• Passing Out-One of the most dangerous things a person can do is let a friend or loved one “pass out” after consuming too much alcohol. An alcohol overdose can cause unconsciousness, meaning that the person in question can’t be woken up. This is dangerous for a number of reasons, one of which is that many individuals suffering from an alcohol overdose can vomit while unconscious. In certain positions, they can choke on their vomit and die.

Treating Alcohol Poisoning

When someone is suffering from alcohol poisoning, it is very important to stay calm and get help immediately. Alcohol has suppressed the brain’s automatic life functions that a person could stop breathing at any time, so knowing the things to do and not to do are important and could save a life. If you are with someone who has alcohol poisoning, the most important thing you can do is to stay calm. It is a very stressful situation, and most times, you will have been drinking too. 

If they are responsive:

  • Stay with the person- NEVER leave them alone, a person could get worse in a matter of seconds
  • Body Positioning- ALWAYS keep the person laying on their side, never on their back in case they vomit and never sitting up in case they fall over
  • Stay Calm- the calmer you are, the calmer they will be
  • Give them time- make the person comfortable, not too hot, not too cold, DO NOT give them food or anything to drink as it could make them vomit, DO NOT give them showers as the water may put the body into shock further causing harm or causing the person to fall and get hurt even more

If they are unresponsive:

  • Call 911 immediately
  • Roll on their side- if they vomit they can choke or inhale the vomit into their lungs causing more problems
  • Stay with them- never leave a person alone
  • Check their breathing- 8 or fewer breaths a minute is considered slow breathing and is extremely dangerous

Remember that alcohol poisoning is extremely dangerous, and once a person reaches the stage on passing out, they may never wake up again. So it is important to get help right away. 

What Not to Do 

What not to do is just as important as what to do when treating alcohol poisoning.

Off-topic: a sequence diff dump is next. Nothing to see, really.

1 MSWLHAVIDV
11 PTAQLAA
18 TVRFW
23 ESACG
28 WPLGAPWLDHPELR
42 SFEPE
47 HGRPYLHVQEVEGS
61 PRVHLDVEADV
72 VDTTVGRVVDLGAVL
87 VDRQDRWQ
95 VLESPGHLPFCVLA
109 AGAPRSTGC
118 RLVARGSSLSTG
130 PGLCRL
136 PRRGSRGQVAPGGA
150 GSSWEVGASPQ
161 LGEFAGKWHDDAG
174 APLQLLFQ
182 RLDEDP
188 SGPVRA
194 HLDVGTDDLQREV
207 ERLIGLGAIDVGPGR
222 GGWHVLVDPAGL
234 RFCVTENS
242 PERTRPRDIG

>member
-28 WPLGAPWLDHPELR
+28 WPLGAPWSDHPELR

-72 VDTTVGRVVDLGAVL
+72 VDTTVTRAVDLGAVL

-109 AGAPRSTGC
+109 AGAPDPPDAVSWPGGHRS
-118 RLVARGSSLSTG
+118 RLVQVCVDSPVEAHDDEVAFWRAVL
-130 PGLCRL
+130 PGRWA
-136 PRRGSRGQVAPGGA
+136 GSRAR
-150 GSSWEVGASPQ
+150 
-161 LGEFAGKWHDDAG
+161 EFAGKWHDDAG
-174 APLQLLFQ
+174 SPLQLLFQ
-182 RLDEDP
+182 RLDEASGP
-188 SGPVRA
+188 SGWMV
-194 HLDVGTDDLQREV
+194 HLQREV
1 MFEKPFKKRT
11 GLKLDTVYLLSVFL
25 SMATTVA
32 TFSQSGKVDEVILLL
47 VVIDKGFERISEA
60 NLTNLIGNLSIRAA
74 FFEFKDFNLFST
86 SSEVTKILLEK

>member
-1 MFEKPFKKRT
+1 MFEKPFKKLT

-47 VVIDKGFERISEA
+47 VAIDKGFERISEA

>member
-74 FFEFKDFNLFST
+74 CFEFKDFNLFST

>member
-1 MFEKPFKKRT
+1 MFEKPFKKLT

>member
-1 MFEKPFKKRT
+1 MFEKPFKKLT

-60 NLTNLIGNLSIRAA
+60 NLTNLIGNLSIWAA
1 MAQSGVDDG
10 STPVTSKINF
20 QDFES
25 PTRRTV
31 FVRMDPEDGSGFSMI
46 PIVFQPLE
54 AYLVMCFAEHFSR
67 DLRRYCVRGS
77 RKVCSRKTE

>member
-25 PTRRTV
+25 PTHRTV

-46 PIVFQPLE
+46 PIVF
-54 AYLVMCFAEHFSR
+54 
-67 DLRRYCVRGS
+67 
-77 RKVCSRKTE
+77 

• Do not leave them alone! Things can change in a second.
  • Do not lay them on their back, so they do not choke.
  • Do not make them stand, walk, or shower as they could fall and hurt themselves more.
  • Do not give them coffee. Caffeine worsens dehydration.
  • Do not give them food. It could cause more vomiting and could cause choking.

What Happens if Alcohol Poisoning is Left Untreated?

What most people do not understand is that even once you quit drinking, the body is still trying to process all the alcohol. A person’s blood alcohol content still continues to rise for almost an hour after they stop drinking. By that time, some people have gone home and are asleep or are alone. The chances of serious health consequences or even death are extremely high in these cases.

  • A person’s breathing could slow down to the point of stopping.
  • A person may choke on their own vomit.
  • A person’s heartbeat can become so slow it just stops.
  • If blood sugar levels drop, it could cause seizures.
  • Vomiting causes severe dehydration, which leads to brain damage and can cause seizures.
  • A person’s body temperature could drop so low it can cause severe medical issues.

What’s Next When You Have Had Enough

Did you wake up today after a hard night of drinking, and you are in the hospital because of alcohol poisoning? Or maybe you are at home feeling like you got hit by a truck. Or is someone you care about killing themselves by binge drinking to the point of alcohol poisoning? Are you lost as to what the next step is or where to turn for help? The wonderful and caring staff at 1st Step Behavioral Health will guide you every step of the way. 

If you notice signs of alcohol poisoning in yourself or others, do not ignore them. Never leave a person who is unconscious alone, and call for emergency medical help immediately. Alcohol consumption that borders on binge drinking regularly is one sign of alcohol addiction. In the days that follow, seeking substance abuse treatment might be a smart move to ensure that an overdose never happens again.

Understanding the signs of alcohol poisoning can be vital in helping loved ones. For more resources and help in treating substance abuse and addiction, reach out to 1st Step Behavioral Health today! We can help you or your loved one get on track toward sobriety and health for a lifetime.